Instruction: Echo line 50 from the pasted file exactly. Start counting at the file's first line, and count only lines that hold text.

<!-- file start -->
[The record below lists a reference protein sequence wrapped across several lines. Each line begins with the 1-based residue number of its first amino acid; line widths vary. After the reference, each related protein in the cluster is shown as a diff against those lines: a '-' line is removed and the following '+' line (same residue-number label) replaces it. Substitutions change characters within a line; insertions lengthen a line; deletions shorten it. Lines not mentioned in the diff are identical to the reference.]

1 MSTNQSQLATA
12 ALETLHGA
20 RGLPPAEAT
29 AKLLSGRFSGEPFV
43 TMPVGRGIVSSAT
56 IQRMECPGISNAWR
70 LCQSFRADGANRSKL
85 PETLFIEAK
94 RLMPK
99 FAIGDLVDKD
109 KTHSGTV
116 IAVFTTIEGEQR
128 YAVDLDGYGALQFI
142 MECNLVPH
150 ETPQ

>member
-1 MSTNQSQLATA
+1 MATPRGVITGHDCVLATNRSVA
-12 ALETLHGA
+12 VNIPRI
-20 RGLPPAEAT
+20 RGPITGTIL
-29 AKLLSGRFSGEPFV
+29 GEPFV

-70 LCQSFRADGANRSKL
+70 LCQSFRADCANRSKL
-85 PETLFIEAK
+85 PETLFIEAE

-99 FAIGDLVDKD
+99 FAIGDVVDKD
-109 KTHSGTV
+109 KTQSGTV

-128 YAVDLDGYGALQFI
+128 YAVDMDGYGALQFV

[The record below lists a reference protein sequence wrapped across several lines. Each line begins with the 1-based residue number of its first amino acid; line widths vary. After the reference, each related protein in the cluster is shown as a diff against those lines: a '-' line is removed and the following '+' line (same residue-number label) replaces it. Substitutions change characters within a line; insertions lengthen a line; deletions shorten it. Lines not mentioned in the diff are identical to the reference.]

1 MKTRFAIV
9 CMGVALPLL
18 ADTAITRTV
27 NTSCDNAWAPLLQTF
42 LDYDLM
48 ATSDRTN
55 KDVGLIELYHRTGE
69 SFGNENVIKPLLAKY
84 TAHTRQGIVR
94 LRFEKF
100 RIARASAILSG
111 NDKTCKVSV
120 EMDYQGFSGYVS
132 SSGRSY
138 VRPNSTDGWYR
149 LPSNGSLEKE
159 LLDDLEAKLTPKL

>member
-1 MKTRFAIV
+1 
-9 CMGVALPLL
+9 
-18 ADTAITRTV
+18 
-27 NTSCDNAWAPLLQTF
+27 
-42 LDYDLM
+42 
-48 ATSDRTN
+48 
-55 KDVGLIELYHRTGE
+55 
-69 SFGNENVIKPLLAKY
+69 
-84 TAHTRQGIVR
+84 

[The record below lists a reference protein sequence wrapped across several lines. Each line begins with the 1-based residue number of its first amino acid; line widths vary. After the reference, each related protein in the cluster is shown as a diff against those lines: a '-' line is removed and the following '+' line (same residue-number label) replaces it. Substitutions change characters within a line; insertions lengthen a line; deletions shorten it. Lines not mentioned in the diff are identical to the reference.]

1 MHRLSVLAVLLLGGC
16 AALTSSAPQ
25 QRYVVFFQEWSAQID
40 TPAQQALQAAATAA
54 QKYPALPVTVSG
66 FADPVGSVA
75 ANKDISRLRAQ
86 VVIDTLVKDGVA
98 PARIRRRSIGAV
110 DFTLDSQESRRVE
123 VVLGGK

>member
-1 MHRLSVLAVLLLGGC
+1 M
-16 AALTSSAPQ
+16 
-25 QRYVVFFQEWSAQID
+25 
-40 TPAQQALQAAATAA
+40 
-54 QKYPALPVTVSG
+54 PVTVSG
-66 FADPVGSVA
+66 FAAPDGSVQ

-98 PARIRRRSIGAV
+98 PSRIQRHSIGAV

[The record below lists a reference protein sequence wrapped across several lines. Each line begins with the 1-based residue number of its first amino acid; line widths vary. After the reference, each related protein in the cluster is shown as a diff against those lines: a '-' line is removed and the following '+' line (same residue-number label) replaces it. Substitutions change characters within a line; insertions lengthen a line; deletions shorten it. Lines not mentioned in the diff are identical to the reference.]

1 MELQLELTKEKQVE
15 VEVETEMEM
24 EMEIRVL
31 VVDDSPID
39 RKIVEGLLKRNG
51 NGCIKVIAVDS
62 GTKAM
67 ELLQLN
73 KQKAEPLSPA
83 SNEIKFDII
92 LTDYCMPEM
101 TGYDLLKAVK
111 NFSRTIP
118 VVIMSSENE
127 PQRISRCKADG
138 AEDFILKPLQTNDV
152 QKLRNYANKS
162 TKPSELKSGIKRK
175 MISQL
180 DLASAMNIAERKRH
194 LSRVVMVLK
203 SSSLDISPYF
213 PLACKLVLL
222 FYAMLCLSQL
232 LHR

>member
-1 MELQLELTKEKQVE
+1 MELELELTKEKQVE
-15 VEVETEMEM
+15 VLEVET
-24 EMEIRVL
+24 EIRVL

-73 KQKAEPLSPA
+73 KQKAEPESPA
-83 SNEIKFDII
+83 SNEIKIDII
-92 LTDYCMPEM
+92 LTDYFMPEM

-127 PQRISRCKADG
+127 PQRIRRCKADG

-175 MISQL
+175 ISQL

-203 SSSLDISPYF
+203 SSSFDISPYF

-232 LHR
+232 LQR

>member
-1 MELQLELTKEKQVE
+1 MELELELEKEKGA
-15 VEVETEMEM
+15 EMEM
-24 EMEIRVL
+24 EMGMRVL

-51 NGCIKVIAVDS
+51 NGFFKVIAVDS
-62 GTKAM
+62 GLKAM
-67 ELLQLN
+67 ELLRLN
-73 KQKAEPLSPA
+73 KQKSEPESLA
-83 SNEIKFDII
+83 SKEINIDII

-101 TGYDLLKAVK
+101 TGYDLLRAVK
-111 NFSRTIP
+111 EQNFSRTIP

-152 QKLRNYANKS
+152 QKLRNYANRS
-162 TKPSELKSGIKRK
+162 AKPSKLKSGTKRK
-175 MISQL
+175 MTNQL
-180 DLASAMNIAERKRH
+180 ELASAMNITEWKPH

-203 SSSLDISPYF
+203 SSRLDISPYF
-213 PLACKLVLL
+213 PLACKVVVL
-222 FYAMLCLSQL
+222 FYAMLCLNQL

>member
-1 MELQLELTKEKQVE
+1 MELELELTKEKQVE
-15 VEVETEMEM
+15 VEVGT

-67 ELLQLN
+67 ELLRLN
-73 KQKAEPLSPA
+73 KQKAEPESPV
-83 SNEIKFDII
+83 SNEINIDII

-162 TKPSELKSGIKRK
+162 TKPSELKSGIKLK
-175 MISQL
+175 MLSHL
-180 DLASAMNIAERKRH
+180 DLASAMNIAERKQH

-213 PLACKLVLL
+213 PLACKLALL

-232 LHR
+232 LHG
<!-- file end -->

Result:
132 SSGRSY